To date no complete genetic structure of acquired DNA harbouring a d-Ala-d-Ser operon in an Enterococcus is known. We wished to characterize the acquired DNA harbouring the vanE operon located in the Enterococcus faecalis N00-410 chromosome. Whole genome sequencing of E. faecalis N00-410 was conducted by massively parallel sequencing. Two sequence contigs harbouring the vanE region were linked by PCR and the acquired DNA harbouring the vanE operon was completely characterized. Excision/integration of the region was determined by PCR and transfer attempted by conjugation. The regions flanking the vanE operon were analysed and a total of 42 open reading frames were identified in a region flanked by inverted terminal and direct repeats (Tn6202). Tn6202 could be excised from the chromosome, circularized and the target site rejoined, but transfer could not be demonstrated. The vanE operon was found on the putative integrative and conjugative element Tn6202 in the E. faecalis N00-410 chromosome. This represents the first characterization of acquired DNA harbouring a D-Ala-D-Ser operon.

  18. Evaluation of antimicrobial activity of association of chlorhexidine to photosensitizer used in photodynamic therapy in root canals infected by Enterococcus faecalis.

    Science.gov (United States)

    Souza, Matheus Albino; Lima, Guilherme; Pazinatto, Bianca; Bischoff, Karolina Frick; Palhano, Huriel Scartazzini; Cecchin, Doglas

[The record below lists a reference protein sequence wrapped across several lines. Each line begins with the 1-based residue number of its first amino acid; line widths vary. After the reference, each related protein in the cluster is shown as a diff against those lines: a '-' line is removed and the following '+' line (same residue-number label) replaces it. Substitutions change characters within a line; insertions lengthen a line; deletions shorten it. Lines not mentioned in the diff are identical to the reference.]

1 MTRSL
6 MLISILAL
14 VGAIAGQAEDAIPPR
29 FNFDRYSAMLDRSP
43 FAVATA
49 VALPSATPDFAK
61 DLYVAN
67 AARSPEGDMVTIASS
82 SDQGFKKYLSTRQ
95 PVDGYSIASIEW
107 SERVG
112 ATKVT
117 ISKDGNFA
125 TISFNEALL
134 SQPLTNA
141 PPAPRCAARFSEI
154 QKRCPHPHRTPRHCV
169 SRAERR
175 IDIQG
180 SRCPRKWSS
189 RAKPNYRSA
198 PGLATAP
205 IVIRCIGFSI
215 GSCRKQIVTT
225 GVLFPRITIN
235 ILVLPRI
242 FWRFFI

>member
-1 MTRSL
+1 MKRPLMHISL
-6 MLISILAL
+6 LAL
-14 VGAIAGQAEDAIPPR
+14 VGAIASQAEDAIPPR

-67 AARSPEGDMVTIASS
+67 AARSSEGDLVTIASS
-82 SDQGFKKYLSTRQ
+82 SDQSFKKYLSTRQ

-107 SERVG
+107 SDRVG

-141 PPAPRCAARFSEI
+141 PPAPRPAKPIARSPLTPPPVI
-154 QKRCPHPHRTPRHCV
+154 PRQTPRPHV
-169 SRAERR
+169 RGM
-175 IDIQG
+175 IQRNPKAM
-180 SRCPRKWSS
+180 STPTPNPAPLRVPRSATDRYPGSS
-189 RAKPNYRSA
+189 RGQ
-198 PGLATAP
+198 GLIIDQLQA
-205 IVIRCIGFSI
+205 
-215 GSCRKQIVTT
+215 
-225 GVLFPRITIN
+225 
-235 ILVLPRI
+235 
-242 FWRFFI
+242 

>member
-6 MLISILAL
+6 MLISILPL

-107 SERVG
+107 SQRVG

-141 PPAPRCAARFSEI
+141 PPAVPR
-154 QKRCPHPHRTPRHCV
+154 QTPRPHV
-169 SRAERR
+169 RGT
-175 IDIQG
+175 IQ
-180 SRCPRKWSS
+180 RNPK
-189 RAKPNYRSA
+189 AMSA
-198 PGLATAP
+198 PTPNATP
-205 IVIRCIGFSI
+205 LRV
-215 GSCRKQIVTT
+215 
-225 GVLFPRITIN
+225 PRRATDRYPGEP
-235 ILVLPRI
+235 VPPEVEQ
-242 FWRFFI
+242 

2017-09-01

    The aim of the present study was to evaluate, in vitro, the influence of the addition of chlorhexidine to photosensitiser in the antimicrobial activity of photodynamic therapy in root canals infected by Enterococcus faecalis. The root canals of 50 single-rooted human extracted teeth were enlarged up to a file F3 of Pro-Taper system, autoclaved, inoculated with Enterococcus faecalis and incubated for 14days. The samples were divided into five groups (n=10) according to the protocol of decontamination: G1 (control group) - no procedure was performed; G2-photosensitiser (0.01% methylene blue); G3-2% chlorhexidine gel; G4-photodynamic therapy; and G5-photodynamic therapy with photosensitiser modified by chlorhexidine. Microbiological test (CFU counting) was performed to evaluate the effectiveness of proposed treatments. Data were subjected to one-way ANOVA followed by post-hoc Tukey test (α=0.05). Group 3 (CHX) showed the lowest mean contamination (2.03 log 10 CFU/mL), being statistically different from all other all groups (pphotodynamic therapy alone over root canals infected by E. faecalis. Copyright © 2017 Elsevier B.V. All rights reserved.

  19. Daptomycin-resistant Enterococcus faecalis diverts the antibiotic molecule from the division septum and remodels cell membrane phospholipids.

    Science.gov (United States)

    Tran, Truc T; Panesso, Diana; Mishra, Nagendra N; Mileykovskaya, Eugenia; Guan, Ziqianq; Munita, Jose M; Reyes, Jinnethe; Diaz, Lorena; Weinstock, George M; Murray, Barbara E; Shamoo, Yousif; Dowhan, William; Bayer, Arnold S; Arias, Cesar A

    2013-07-23